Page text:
A few local high schools already offer aviation programs incorporated into the curriculum. The concept for the master plan is to turn the dedicated area into a satellite campus for a local educational institution, where students could complete these lessons. The Lake Wales Municipal Airport’s end result and goal for this collaboration with the community is more talent, better economics in regard to fuel sales, generating a love for aviation, and much more.
Kirby gets personally involved in generating aviation interest in the local youth, even reading to them about the industry. Two youth leadership groups in Lake Wales meet at the library, and the librarian takes them on tours to different departments around the city. When these individuals tour the airport, Kirby heads the tour of adults and teenagers. The main draw to creating this educational outlet at the airport is that it\’s more remote for pilots to learn the ropes, compared to the commercially-active Lakeland Linder International Airport.
Over the last year, the airport has been operating the VirTower system, which is a virtual tower at the airfield. VirTower tracks all movements at the airport 24/7, and maps a geofence, which allows for tracking in the air. Kirby elaborates, “VirTower tells me when they land, when they take-off, where they went on the airfield, how long they stayed with the FBO, and whether or not they got fuel. With a small number of staff members this is a life-saving technology.”
Another benefit of VirTower is that it can provide exact data for how many planes have landed and been stationed at the field, and at the end of the year they can provide this information straight to the FAA, all of which used to be a rough estimate. Last year, without paramotor and ultra-light activity, 10,000 aircraft landed at Lake Wales Municipal Airport. Now rolled out at airports across the U.S., the VirTower app also allows for remote access to reports that are updated by the minute. The app even has a noise abatement program that will help identify the air traffic that is making too much noise over local residents’ homes. By simply typing in an address, Kirby is able to pick up aircraft numbers. And if it’s not on the system, management can look up serial numbers on the FAA site.
Lake Wales Municipal Airport is a part of the Central Florida Development Council, which is focused on bringing different entities together in order to collaborate on regional economic development. Surrounding airports in Polk County share information with each other, including business opportunities – whether it’s about clients who want to build or offering the client information about a hangar opening. “This is all thanks to the Central Florida Development Council,” says Kirby. “CFDC helps all these airports work together and they are making a huge collective effort to make Florida a better place to come visit.”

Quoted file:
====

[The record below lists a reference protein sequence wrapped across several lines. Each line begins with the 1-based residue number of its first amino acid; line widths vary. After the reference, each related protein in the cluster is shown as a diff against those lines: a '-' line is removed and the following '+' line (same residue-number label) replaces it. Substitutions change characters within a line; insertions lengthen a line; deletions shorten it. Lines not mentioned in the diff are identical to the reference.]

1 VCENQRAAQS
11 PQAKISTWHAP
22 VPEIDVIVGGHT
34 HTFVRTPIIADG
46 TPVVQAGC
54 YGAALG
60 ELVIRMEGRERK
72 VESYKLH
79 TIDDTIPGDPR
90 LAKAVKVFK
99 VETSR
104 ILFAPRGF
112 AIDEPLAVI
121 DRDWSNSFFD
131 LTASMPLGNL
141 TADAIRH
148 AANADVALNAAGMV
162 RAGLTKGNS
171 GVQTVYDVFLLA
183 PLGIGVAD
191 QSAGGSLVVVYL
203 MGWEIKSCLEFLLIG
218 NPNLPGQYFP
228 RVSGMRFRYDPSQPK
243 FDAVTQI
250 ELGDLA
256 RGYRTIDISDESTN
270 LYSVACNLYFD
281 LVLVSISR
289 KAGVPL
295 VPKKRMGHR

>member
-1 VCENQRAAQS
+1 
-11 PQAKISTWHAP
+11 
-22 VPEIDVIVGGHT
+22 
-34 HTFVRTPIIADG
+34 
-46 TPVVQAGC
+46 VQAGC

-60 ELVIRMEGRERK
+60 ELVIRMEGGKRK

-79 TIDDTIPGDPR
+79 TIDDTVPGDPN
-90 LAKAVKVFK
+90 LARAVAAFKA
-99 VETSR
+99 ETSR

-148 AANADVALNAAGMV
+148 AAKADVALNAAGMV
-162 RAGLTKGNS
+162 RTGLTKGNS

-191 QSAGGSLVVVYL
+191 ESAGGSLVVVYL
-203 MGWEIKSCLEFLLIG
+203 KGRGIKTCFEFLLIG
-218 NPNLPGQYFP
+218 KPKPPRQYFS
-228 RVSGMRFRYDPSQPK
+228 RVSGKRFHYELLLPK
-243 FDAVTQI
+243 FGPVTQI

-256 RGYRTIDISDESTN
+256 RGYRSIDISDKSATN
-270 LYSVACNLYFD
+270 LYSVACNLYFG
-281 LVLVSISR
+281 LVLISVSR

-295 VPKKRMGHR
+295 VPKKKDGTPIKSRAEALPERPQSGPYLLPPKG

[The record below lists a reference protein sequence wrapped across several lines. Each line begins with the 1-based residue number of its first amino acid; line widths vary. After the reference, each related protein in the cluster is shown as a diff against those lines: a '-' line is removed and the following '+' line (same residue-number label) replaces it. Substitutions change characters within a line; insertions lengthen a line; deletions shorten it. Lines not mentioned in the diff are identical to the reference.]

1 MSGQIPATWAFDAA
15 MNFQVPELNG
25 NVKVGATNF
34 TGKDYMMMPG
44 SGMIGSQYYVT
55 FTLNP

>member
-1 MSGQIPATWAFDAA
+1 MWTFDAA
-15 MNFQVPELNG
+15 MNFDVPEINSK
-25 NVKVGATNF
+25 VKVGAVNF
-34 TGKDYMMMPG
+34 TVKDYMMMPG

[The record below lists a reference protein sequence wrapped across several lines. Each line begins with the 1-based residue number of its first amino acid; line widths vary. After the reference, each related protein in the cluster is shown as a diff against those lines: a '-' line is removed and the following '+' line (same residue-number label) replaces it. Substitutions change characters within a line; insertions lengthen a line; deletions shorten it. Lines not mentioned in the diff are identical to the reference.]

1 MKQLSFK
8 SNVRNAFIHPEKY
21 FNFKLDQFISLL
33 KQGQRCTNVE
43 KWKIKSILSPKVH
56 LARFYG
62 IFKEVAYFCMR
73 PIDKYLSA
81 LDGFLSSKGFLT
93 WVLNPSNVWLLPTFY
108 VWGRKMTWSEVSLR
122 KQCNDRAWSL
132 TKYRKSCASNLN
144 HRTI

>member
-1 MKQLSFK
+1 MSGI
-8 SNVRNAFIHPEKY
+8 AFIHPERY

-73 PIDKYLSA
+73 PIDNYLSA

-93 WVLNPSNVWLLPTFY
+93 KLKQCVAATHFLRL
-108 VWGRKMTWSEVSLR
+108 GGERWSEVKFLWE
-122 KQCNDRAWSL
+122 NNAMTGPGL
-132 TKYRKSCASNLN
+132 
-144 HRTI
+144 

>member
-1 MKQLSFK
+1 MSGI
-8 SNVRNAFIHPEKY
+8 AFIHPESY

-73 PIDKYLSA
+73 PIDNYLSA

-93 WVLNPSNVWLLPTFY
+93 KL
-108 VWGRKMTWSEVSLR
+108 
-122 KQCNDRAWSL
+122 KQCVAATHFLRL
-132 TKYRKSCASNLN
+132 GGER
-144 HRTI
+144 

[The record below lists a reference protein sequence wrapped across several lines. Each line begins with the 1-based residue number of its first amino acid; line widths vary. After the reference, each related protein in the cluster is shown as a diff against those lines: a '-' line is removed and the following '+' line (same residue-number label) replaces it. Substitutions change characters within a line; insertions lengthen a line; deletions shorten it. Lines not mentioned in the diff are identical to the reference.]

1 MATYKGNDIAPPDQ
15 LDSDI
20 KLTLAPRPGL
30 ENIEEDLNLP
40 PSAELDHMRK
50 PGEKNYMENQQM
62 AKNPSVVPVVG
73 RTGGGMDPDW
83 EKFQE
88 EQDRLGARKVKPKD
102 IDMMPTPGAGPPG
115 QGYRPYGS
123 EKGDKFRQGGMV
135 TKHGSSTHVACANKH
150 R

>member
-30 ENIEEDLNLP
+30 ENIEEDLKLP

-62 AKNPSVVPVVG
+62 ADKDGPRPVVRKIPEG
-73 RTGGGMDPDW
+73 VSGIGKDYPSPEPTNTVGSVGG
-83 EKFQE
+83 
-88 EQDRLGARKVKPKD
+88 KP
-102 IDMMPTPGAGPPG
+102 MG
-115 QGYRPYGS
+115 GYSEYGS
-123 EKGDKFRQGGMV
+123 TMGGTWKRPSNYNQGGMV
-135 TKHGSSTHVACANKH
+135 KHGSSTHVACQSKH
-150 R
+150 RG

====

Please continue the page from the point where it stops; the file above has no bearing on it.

This collaborative think tank is somewhat unique and allows managers to directly call each other for help and insights.
Florida being prone to the effects of low lying, swampy areas, the Lake Wales Municipal Airport’s new master plan includes drainage infrastructure, and this is being headed up by Hoyle, Tanner & Associates engineers. While there’s no real pooling on the airfield, thanks to its higher elevation, the significant amount of precipitation means that it is often waterlogged. Draining this water away will allow for more usable space at the airport.
Future plans for Lake Wales Municipal Airport revolve around the development of more hangars of all types on the airfield. The relatively quick return on investment is enticing for investors – with more hangars comes more business for the airfield. Looking ahead, management would like to open a business park at the airport to house aviation-related companies, as well as those in non-aviation sectors. It would provide a great revenue source. Kirby concludes, “We want to bring in everyone that has any aircraft in Lake Wales, or the surrounding area, to be involved with the airport. Bring more attention, attract more business, and encourage more visitors to come to Lake Wales Municipal Airport.”